Because of what visualization is intended for – educating, and changing the perceptions of, your audience – the aspect of graphic design is highly important. Designers spend a lot of time working on the visual side of communication, with a focus on optimum layout, color, typography, and other aspects of design in order to ensure that the final outcome communicates ideas and opinions clearly and persuasively to the audience.

Whether you want to or not, you need to design for your audience: their optimum level of detail, screen size, and color and font preferences. Think of a specific person in your audience and design your visualization for him or her.

When approaching your visualization, it is easy to think that almost every graphic would be better as a bar chart. Resist the temptation to be governed by your visualization library. Rather, be governed by an awareness of human perception, and ensure accuracy for when readers interpret data.

Typically, people respond well to representations of data shifts over time and geographic regions. Include these in your visualization when appropriate.

Research by William Cleveland and Robert McGill on perception and accuracy has revealed that charts where data is positioned along a common scale, is interpreted most accurately. Use scatter plots whenever accurate understanding is of key importance.

Finally, a mark of a good visualization is how fast it can be read and what new facts it allows the audience to immediately pick up.

Test and optimize your visualization

Once you’ve identified the goal and the purpose of your visualization, explored the data and assessed the needs of your audience, you are ready to create the first draft of your visualization.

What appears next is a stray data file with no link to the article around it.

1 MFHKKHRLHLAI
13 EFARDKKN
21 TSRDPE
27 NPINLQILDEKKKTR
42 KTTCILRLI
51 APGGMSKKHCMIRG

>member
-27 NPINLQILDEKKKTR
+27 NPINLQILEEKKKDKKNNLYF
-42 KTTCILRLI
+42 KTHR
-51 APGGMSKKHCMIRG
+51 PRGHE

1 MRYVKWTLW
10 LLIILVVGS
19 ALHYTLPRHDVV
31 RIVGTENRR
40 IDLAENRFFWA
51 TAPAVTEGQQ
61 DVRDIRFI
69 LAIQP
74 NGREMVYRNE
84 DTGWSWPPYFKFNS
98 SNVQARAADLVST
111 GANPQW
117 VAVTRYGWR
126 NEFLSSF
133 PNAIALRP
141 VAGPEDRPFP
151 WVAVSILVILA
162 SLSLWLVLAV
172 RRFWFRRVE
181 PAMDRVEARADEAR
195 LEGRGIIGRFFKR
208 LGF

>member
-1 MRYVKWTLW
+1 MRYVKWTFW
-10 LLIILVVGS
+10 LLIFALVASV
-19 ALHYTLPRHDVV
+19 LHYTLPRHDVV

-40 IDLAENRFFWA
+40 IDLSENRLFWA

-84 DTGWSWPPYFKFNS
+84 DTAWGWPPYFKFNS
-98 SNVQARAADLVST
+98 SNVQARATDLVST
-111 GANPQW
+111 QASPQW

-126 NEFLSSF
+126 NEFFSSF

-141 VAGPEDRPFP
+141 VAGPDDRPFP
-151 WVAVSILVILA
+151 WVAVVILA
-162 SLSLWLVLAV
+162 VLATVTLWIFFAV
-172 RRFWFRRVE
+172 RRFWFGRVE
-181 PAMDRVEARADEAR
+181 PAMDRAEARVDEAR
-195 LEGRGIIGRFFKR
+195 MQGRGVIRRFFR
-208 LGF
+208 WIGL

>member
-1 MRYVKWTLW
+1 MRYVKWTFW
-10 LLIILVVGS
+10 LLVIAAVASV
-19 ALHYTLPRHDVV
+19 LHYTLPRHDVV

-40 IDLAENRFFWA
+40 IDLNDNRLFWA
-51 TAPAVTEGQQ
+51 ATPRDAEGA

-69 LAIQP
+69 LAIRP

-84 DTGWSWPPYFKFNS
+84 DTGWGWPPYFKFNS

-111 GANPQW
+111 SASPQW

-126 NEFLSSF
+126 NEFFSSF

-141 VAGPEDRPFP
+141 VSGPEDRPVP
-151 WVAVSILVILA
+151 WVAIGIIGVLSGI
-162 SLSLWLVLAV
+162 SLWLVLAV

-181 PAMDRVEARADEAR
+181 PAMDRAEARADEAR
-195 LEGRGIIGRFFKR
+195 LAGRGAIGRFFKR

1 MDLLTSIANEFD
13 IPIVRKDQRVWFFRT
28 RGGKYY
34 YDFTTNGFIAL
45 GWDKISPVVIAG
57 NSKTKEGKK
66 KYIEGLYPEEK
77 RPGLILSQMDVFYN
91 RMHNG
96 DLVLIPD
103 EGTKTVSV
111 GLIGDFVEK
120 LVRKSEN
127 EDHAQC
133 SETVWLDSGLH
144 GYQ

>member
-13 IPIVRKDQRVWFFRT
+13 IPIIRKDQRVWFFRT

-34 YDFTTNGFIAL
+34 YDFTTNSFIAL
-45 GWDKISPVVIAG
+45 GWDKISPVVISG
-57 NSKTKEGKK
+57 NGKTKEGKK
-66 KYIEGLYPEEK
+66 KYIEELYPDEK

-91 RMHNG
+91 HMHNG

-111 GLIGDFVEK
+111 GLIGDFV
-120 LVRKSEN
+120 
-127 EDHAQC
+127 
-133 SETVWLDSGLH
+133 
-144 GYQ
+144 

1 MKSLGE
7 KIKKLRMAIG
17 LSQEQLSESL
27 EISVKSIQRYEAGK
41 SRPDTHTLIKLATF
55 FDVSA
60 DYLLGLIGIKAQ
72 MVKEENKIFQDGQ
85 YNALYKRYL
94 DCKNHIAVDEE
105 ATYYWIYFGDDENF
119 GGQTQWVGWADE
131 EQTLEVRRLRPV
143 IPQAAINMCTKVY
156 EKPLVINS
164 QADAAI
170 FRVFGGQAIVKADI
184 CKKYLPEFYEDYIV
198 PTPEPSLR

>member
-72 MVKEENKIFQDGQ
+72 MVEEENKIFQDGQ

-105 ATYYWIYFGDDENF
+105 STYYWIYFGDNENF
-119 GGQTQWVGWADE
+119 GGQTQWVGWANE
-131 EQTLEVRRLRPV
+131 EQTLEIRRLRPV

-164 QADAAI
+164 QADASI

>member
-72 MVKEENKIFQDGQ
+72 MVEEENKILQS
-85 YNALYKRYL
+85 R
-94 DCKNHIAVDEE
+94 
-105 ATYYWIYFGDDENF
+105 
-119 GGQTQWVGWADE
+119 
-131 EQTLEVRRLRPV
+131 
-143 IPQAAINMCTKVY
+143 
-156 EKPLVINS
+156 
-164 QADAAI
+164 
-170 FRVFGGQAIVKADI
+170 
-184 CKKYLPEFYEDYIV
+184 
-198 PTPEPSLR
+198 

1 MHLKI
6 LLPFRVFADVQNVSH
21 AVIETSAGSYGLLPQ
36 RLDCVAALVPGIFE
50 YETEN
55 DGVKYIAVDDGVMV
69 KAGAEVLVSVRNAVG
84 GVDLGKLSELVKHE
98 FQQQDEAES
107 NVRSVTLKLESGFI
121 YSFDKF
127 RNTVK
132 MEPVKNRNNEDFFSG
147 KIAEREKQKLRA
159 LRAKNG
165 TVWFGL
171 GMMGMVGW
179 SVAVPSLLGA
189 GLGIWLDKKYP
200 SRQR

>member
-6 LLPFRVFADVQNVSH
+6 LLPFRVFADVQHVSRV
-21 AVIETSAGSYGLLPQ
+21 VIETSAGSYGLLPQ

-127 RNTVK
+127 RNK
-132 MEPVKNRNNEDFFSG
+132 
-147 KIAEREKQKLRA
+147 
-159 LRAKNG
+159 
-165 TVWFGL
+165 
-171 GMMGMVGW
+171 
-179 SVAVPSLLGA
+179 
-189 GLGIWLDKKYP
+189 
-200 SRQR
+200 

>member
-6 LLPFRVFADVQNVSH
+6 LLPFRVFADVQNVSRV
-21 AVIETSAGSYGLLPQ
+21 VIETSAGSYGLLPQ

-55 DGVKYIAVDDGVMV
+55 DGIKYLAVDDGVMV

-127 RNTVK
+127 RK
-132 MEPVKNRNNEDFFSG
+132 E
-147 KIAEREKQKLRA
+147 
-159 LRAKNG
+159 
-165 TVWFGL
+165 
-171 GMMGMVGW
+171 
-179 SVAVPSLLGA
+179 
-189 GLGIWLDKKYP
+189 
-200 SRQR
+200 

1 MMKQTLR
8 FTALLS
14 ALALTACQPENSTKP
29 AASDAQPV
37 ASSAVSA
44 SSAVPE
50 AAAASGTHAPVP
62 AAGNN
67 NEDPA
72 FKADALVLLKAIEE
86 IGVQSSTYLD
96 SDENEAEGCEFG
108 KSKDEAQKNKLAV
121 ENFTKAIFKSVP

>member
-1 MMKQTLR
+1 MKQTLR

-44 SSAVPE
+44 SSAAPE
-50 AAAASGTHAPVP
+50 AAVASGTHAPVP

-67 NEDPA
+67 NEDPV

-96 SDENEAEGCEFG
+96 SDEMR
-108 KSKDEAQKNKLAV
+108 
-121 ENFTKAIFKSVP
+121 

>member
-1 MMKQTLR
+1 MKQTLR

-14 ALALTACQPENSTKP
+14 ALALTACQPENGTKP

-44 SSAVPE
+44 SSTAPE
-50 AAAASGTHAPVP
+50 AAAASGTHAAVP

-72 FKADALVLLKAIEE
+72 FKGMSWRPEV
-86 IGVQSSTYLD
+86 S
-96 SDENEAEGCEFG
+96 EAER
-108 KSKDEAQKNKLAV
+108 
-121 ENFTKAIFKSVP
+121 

Make the first draft a brainstorming session, and Include everything you can think of. Then cut it down to one key message that meets the purpose and goal of your visualization. Show it to one or more of your trusted colleagues, and ask for their feedback.

Remember to distinguish ideas facts and suggestions. Suggestions are rooted in opinion and vary according to individuals and situations. Many beginners make the mistake of accepting advice as concrete, and thus lose the purpose of the visualization. You must stick with your data and facts for a worthwhile visualization.

If you have received worthy advice, incorporate it into your work. Sometimes this means redesigning or even completely reworking your visualization. Stay true to your goals and purpose. Improving existing work is hard, but it is usually well worth it.

Sometimes it helps to walk away for a few hours, or even days, in order to review the work with fresh eyes. If you have the luxury of time, I highly recommend doing this.

When about to give your data visualization, go through the following checklist first:

- Check all the titles, headings, and callouts to ensure there are no typos,

- Verify formulas and logic,

- Make sure that all the data is appropriately annotated and explained,

- Review layout, and check for consistency across different screen sizes,

- Make sure that your audience has one key message to take away (i.e., the purpose - what do you want them to do?).

All checked? Now you are ready to publish or deliver your visualization!

Are you planning or creating a visualization? What to know how to make your visualization stand out?

If so, you might benefit from the “Visualization GPS” infographic. It contains all the same ideas as those described in this post, but is a more condensed, to the point version.

Sign up here to download it, and refer to it at any time!